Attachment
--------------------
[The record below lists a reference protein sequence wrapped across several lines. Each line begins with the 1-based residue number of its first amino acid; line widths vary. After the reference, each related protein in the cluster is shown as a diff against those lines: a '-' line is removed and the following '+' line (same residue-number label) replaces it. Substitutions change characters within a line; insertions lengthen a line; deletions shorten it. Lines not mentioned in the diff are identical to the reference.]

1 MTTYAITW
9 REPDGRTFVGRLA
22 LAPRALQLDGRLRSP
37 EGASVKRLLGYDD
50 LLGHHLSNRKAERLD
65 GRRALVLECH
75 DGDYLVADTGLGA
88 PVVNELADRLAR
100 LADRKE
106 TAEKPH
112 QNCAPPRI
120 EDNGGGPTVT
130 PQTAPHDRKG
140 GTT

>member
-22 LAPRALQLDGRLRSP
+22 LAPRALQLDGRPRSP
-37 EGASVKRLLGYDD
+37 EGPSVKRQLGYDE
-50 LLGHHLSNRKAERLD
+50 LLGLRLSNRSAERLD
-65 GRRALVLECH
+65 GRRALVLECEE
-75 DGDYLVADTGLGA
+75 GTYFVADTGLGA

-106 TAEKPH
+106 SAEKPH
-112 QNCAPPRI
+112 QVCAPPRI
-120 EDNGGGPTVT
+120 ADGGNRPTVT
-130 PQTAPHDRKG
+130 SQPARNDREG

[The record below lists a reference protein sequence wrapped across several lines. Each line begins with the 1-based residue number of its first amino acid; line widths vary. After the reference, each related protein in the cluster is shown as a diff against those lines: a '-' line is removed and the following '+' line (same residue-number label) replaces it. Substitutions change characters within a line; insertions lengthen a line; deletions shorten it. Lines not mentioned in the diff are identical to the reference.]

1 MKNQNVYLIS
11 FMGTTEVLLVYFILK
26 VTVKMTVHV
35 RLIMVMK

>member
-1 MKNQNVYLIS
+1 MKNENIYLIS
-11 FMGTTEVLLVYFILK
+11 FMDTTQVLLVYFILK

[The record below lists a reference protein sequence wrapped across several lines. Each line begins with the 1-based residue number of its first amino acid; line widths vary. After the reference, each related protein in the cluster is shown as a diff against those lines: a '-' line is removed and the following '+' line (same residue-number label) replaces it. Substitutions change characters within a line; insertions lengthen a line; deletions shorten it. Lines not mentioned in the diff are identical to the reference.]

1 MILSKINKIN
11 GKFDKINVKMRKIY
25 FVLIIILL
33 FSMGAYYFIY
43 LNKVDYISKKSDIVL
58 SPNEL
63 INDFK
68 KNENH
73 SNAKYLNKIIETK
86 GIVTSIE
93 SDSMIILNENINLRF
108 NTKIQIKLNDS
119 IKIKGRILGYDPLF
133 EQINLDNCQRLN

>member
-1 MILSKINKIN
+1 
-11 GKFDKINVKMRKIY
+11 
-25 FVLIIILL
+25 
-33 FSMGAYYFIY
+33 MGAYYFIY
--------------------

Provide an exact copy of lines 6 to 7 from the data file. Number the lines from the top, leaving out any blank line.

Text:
50 LLGHHLSNRKAERLD
65 GRRALVLECH